A new study under review at the Scientific Reports journal and currently posted to the Research Square* preprint server aimed to analyze the increased risk of COVID-19 spreading due to human behavior associated with travel among UK air travelers that have flown during the pandemic.

Study: Poor air passenger knowledge of COVID-19 symptoms and behaviour undermines strategies aimed at preventing the import of SARS-CoV-2 into the UK. Image Credit: Lightspring / ShutterstockStudy: Poor air passenger knowledge of COVID-19 symptoms and behaviour undermines strategies aimed at preventing the import of SARS-CoV-2 into the UK. Image Credit: Lightspring / Shutterstock

This news article was a review of a preliminary scientific report that had not undergone peer-review at the time of publication. Since its initial publication, the scientific report has now been peer reviewed and accepted for publication in a Scientific Journal. Links to the preliminary and peer-reviewed reports are available in the Sources section at the bottom of this article. View Sources

About the study

The study occurred when the UK was under strict COVID-19 restrictions and involved participants aged 18 years and above who had undertaken foreign travel and were living in the UK. The participants were recruited from YouGov's online research panel, an ESOMAR-accredited market research company. The survey was conducted online through the YouGov data portal, and the invitation to participate in the survey was sent through email.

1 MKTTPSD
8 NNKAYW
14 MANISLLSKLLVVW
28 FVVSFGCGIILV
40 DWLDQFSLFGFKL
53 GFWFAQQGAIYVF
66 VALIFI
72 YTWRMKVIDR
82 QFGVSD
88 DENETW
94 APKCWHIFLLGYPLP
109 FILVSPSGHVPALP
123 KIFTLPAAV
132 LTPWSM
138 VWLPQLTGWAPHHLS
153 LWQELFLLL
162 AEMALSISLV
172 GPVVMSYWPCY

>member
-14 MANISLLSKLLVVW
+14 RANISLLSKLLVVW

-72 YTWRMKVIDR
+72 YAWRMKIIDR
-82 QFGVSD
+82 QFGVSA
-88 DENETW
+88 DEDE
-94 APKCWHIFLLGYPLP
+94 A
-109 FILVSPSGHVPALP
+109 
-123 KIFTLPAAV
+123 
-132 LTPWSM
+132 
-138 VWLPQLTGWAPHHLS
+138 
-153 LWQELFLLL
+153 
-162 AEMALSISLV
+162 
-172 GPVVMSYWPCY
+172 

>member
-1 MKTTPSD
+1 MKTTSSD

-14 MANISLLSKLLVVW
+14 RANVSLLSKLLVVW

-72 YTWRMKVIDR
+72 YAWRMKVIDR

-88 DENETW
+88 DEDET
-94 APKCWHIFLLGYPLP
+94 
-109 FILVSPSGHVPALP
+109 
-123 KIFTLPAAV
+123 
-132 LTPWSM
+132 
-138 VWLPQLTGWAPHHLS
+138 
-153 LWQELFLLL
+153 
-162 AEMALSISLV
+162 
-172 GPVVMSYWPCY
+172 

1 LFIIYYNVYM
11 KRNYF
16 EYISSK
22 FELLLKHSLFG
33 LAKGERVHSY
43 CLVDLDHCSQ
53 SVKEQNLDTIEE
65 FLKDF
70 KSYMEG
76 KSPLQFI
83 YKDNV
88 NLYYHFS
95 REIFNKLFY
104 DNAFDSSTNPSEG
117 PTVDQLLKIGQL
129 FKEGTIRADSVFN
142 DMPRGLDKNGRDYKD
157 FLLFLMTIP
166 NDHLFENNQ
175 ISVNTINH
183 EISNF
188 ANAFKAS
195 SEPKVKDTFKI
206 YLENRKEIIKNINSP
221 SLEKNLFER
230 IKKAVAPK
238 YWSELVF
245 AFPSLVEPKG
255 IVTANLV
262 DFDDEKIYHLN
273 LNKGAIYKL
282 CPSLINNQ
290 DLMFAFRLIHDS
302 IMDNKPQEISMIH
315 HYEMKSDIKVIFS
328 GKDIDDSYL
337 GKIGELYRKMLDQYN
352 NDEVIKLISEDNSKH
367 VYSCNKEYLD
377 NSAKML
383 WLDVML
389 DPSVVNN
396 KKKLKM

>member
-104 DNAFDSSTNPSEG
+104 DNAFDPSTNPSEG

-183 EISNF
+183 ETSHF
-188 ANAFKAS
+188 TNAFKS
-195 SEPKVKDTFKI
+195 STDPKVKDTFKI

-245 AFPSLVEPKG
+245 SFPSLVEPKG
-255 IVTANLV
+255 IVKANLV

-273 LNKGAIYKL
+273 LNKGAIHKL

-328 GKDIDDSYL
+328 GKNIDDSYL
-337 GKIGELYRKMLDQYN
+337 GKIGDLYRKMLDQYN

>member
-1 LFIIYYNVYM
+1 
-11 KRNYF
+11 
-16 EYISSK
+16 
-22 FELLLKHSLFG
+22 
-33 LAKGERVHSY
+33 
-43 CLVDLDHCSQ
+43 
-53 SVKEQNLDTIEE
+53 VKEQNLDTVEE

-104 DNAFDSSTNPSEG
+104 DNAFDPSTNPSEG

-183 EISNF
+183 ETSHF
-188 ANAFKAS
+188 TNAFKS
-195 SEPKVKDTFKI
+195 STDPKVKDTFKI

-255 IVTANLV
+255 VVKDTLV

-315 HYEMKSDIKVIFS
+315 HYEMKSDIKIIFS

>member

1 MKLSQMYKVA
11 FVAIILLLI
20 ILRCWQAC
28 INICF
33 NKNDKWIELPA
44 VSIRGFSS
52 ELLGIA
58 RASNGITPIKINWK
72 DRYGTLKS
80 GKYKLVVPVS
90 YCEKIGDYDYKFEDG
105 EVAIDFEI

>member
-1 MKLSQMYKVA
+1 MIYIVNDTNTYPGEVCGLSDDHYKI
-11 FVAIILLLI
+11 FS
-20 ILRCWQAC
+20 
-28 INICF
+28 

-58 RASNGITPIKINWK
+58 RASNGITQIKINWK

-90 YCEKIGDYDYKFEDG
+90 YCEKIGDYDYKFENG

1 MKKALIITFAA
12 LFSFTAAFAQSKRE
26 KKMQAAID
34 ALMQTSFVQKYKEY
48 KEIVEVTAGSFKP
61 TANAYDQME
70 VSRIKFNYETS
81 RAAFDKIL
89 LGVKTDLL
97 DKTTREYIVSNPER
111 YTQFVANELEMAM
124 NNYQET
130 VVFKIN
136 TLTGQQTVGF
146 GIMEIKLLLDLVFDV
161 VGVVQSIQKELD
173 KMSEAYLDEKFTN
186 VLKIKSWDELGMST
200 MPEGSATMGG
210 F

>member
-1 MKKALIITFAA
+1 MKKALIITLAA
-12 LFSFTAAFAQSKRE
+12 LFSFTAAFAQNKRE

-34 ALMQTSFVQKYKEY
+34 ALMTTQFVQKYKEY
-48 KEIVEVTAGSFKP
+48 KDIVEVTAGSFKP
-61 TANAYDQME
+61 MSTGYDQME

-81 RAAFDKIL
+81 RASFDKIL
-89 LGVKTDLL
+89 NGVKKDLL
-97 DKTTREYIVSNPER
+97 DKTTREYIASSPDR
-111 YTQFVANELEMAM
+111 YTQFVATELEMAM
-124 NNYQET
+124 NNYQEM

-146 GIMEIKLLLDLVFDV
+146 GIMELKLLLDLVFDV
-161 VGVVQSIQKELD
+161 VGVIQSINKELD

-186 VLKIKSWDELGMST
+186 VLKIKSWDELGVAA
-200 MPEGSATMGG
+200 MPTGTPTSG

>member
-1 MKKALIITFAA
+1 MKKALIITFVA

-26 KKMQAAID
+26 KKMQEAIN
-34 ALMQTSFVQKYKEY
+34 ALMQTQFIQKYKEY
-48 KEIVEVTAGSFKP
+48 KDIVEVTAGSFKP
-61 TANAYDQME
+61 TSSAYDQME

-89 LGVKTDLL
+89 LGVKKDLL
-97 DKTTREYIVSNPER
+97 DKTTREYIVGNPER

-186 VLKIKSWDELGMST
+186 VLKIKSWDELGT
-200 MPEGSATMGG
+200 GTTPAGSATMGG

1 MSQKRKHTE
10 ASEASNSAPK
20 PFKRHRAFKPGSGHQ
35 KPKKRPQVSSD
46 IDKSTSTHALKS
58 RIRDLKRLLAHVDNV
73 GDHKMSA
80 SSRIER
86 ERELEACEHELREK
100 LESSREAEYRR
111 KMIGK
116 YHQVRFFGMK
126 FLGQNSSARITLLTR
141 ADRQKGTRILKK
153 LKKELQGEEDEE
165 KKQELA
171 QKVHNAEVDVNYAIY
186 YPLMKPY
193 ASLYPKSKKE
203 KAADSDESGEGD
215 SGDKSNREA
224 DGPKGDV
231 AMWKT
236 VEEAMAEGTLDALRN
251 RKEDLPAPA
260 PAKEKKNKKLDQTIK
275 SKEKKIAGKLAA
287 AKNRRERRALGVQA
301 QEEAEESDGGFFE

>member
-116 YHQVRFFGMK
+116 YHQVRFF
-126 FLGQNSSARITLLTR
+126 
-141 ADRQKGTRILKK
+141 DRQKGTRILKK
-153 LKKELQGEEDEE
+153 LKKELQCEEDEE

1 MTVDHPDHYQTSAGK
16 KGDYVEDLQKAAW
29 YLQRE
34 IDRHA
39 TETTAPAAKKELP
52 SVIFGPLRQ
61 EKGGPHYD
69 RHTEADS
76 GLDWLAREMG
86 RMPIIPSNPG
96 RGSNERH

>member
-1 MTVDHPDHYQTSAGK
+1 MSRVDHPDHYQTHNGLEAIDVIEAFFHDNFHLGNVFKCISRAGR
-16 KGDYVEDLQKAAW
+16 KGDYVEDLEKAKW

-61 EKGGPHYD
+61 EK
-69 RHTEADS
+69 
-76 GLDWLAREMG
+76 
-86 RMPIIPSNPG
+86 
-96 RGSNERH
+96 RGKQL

The survey comprised 18 closed-ended questions, which consisted of questions associated with air traveling and sociodemographic topics. The questionnaire was designed by public health specialists, environmental microbiologists, and social scientists. Data on gender, age, employment status, social grade, marital status, and educational or professional qualification were also collected. In addition, Postcode was collected from the participants to determine their social grade and indices of multiple deprivations (IMD). Moreover, information on whether there was a child in the household, the social media platform they used in the previous month of the study, their travel history, and their COVID-19 infection status were also collected.

Study findings

The results indicated that most of the participants had a good knowledge of the common COVID-19 symptoms, while the less common symptoms were not recognized by most of them. In addition, females and older participants were found to be better at recognizing symptoms. Adults with children also showed better recognition of symptoms than those without.

Out of the total percentage of participants who took part in the study, 27% showed strong concern about catching COVID-19, 56% showed some concern, and 17% showed no concern about catching the disease. Females and those with children were observed to show greater concern. Additionally, 1.3% of the participants were previously reported to test positive for COVID-19, while 10.3% believed they had been infected but did not undergo formal testing.